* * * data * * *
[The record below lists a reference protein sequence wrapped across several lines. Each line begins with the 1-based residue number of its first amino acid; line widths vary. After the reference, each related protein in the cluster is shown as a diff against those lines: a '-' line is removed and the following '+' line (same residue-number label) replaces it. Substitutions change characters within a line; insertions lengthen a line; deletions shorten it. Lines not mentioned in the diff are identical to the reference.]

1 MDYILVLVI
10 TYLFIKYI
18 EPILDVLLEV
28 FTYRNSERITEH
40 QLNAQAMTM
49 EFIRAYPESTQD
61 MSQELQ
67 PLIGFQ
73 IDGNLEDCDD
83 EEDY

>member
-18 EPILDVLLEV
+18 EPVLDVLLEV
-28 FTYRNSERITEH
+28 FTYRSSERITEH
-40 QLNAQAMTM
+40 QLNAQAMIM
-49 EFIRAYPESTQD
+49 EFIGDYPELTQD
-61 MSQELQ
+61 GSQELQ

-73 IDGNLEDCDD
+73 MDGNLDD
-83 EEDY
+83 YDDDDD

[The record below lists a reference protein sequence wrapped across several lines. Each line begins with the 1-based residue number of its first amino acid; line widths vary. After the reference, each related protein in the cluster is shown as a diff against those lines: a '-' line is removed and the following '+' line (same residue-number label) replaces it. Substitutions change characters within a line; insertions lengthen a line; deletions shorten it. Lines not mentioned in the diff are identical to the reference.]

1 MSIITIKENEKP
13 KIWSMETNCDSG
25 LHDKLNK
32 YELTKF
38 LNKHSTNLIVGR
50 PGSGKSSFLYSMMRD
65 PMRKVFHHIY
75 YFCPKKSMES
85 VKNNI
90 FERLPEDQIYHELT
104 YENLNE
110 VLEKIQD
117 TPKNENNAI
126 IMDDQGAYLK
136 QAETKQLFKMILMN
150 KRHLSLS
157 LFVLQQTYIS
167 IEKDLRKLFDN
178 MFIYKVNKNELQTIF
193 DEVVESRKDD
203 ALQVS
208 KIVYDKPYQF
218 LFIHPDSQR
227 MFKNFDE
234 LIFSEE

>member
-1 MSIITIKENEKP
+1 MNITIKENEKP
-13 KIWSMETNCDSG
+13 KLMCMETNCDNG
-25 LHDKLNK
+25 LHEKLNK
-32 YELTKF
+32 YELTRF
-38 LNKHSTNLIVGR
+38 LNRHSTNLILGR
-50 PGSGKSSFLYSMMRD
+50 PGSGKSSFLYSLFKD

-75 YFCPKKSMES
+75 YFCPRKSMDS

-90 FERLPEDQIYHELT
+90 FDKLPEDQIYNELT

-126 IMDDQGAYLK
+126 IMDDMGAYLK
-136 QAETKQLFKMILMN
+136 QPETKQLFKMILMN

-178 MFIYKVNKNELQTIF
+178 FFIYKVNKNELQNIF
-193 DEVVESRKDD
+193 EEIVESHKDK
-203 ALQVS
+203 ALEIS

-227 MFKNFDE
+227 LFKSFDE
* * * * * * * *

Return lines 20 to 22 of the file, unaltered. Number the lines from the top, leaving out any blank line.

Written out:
+49 EFIGDYPELTQD
-61 MSQELQ
+61 GSQELQ